The aim of the review 
 We searched medical databases for clinical studies aimed to find the evidence for or against the ability of HBOT, compared to either no treatment or alternative treatments, to improve these complications. The evidence was current to December 2015.

 What were the main findings? 
 There was some evidence that HBOT improved outcome in LRTI affecting bone and soft tissues of the head and neck, for radiation proctitis (inflammation of the lower part of the large intestine caused by radiotherapy treatment) and to prevent the development of osteoradionecrosis (bone death caused by radiotherapy treatment) following tooth extraction in an irradiated field. There was no such evidence of any important clinical effect on tissues in the nervous system.

 Quality of the evidence 
 The evidence was generally of moderate quality and limited by small numbers of participants, poor reporting of methods and results, and uncertainty as to the exact degree of improvement with HBOT.

 What are the conclusions? 
 The application of HBOT to selected participants and tissues may be justified. Studies of radiation injury suggest that other tissues are also likely to respond (e.g. bladder). Further research is required to establish which people may respond and the best timing of such therapy. A study of costs would also be useful.

Author(s)

Michael H Bennett, John Feldmeier, Neil B Hampson, Robert Smee, Christopher Milross

Reviewer's Conclusions

Authors' conclusions

Implications for practice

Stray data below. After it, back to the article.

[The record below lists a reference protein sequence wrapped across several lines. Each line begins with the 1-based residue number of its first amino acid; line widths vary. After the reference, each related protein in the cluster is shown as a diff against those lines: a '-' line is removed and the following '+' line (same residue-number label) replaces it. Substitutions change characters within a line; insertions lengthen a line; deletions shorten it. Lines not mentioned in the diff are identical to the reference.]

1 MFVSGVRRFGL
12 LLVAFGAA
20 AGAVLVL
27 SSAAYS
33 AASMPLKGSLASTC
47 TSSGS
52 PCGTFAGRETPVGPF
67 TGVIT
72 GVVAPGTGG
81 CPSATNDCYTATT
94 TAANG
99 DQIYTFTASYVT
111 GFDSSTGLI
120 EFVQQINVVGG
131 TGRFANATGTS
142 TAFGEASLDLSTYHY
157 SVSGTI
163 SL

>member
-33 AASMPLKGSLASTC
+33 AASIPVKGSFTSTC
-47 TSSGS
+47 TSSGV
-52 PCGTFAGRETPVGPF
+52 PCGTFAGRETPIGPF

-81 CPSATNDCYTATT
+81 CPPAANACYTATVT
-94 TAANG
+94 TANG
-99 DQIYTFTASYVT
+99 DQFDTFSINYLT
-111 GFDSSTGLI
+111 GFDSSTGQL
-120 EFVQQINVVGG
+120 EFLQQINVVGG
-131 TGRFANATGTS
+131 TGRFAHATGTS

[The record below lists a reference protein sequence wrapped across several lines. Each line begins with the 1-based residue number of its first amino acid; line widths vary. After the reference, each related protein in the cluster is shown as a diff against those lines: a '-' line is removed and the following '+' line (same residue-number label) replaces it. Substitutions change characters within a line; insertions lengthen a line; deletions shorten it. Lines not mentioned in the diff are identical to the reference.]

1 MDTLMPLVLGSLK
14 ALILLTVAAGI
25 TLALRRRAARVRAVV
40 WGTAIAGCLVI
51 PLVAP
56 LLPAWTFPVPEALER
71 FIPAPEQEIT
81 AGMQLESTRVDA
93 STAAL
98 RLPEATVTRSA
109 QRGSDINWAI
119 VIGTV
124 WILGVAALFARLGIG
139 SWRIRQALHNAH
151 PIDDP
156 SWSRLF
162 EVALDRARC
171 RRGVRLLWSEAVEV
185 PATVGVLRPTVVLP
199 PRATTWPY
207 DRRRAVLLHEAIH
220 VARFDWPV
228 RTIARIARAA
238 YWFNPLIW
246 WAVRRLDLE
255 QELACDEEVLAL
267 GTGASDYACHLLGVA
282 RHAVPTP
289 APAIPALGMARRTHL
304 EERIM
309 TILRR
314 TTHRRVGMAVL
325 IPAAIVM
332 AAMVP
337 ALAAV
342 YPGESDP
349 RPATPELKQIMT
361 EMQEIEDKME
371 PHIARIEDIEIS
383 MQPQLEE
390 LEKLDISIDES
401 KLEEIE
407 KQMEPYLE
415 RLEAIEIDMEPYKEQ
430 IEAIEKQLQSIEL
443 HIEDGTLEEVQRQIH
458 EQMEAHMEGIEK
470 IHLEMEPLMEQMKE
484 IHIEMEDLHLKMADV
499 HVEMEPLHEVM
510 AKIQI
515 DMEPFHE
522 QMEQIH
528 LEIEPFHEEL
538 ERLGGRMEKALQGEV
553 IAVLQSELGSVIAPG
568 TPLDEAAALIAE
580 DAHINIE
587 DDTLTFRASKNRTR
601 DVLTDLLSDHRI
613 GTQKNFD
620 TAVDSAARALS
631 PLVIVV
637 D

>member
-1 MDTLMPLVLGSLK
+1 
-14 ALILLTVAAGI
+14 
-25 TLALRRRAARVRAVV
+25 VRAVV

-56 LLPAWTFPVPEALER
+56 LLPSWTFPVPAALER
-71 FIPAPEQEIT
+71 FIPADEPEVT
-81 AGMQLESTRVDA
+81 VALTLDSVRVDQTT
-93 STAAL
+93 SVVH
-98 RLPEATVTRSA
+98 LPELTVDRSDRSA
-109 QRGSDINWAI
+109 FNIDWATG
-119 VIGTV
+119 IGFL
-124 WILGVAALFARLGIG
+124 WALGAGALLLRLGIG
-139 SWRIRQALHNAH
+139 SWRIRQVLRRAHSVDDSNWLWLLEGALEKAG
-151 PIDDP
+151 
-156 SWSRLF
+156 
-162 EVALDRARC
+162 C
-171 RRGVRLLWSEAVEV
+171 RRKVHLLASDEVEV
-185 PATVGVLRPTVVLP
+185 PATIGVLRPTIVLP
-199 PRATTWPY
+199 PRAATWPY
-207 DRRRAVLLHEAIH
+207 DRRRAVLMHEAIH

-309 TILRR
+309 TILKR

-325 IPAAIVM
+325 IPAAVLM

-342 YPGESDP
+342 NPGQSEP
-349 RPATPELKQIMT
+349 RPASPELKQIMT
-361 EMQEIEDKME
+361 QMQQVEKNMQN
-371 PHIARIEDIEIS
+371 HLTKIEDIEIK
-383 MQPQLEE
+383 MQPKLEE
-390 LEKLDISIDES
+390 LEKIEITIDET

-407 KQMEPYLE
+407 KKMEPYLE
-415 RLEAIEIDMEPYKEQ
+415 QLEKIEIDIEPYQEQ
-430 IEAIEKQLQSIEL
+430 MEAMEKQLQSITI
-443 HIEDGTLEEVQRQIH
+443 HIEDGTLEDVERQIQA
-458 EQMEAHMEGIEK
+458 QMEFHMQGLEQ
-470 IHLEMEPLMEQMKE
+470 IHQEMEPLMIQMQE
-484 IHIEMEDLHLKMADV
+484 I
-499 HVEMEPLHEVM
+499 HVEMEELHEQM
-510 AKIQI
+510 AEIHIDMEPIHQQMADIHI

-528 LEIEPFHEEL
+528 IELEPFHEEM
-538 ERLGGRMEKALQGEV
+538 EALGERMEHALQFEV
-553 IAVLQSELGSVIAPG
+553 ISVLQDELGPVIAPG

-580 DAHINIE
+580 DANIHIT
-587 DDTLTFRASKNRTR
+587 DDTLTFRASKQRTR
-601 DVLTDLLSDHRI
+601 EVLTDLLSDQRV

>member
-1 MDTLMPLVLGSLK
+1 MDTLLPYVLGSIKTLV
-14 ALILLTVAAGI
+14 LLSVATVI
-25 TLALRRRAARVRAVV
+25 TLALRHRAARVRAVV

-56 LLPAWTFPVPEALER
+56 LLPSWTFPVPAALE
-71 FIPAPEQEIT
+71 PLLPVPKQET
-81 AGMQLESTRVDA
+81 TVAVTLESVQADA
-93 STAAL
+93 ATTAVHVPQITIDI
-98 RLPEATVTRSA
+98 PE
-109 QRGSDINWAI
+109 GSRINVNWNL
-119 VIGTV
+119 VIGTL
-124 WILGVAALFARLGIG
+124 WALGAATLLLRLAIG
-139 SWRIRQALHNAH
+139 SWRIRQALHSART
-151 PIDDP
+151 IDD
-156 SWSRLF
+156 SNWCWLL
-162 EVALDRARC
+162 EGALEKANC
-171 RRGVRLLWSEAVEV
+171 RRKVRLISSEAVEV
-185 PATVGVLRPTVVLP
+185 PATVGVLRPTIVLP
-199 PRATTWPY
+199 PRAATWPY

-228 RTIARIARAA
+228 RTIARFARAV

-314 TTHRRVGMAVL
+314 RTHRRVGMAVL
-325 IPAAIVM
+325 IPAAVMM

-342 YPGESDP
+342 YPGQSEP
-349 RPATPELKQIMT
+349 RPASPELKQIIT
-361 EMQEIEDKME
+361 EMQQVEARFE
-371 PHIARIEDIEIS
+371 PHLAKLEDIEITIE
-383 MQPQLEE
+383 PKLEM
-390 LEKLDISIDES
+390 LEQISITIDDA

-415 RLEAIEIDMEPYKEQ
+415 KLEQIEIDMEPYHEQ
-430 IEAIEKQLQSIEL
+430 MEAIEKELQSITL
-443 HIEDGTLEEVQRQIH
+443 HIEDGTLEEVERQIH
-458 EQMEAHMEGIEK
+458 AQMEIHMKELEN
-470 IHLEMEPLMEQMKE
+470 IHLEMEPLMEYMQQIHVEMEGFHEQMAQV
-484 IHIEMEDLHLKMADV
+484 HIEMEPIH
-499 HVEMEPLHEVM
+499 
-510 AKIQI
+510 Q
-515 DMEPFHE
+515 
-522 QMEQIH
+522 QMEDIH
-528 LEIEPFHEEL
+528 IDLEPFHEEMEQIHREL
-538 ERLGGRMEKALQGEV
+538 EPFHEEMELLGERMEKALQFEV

There is some evidence of moderate quality that hyperbaric oxygen therapy (HBOT) improves outcome in late radiation tissue injury (LRTI) affecting bone and soft tissues of the head and neck, for radiation proctitis and to prevent the development of osteoradionecrosis following tooth extraction in an irradiated field. There was no such evidence of any important clinical effect on neurological tissues, either peripheral or central. Thus, the application of HBOT to selected people and tissues may be justified. While the small number of studies, the modest numbers of participants, and the methodological and reporting inadequacies of some of the primary studies included in this review demand a cautious interpretation, the pathology of radiation injury suggests that other tissues are also likely to respond. Further research is required to establish the optimum participant selection and timing of any such therapy. An economic evaluation should also be undertaken.

Implications for research

There is a strong case for further large randomised trials of high methodological rigour in order to define the true extent of benefit from the administration of HBOT for people with LRTI. Specifically, more information is required on the subset of disease severity and tissue type affected that is most likely to benefit from this therapy, the time for which we can expect any benefits to persist and the oxygen dose most appropriate. Any future trials would need to consider in particular:

  • appropriate sample sizes with power to detect expected differences generated by this review;
  • careful definition and selection of target participants;
  • appropriate oxygen dose per treatment session (pressure and time);
  • appropriate supportive therapy to which HBOT would be an adjunct;
  • use of an effective sham therapy;
  • effective and explicit blinding of outcome assessors;
  • appropriate outcome measures including all those listed in this review;
  • careful elucidation of any adverse events;
  • the cost‐utility of the therapy.